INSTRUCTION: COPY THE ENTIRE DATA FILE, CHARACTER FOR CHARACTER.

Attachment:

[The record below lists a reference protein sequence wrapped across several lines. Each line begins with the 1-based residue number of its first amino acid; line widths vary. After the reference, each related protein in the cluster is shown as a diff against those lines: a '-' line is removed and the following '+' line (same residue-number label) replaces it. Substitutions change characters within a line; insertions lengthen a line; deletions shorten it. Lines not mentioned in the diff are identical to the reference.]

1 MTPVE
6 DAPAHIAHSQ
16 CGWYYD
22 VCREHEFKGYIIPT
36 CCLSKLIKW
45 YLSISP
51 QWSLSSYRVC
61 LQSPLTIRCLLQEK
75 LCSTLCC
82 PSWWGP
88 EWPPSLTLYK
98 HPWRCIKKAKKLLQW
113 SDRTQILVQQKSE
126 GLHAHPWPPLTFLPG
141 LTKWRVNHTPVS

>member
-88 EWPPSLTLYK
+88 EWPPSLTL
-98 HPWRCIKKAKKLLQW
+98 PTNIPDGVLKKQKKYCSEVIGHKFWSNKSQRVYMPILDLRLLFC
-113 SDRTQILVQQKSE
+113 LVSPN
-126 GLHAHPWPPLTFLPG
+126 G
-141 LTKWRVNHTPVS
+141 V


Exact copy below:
[The record below lists a reference protein sequence wrapped across several lines. Each line begins with the 1-based residue number of its first amino acid; line widths vary. After the reference, each related protein in the cluster is shown as a diff against those lines: a '-' line is removed and the following '+' line (same residue-number label) replaces it. Substitutions change characters within a line; insertions lengthen a line; deletions shorten it. Lines not mentioned in the diff are identical to the reference.]

1 MTPVE
6 DAPAHIAHSQ
16 CGWYYD
22 VCREHEFKGYIIPT
36 CCLSKLIKW
45 YLSISP
51 QWSLSSYRVC
61 LQSPLTIRCLLQEK
75 LCSTLCC
82 PSWWGP
88 EWPPSLTLYK
98 HPWRCIKKAKKLLQW
113 SDRTQILVQQKSE
126 GLHAHPWPPLTFLPG
141 LTKWRVNHTPVS

>member
-88 EWPPSLTLYK
+88 EWPPSLTL
-98 HPWRCIKKAKKLLQW
+98 PTNIPDGVLKKQKKYCSEVIGHKFWSNKSQRVYMPILDLRLLFC
-113 SDRTQILVQQKSE
+113 LVSPN
-126 GLHAHPWPPLTFLPG
+126 G
-141 LTKWRVNHTPVS
+141 V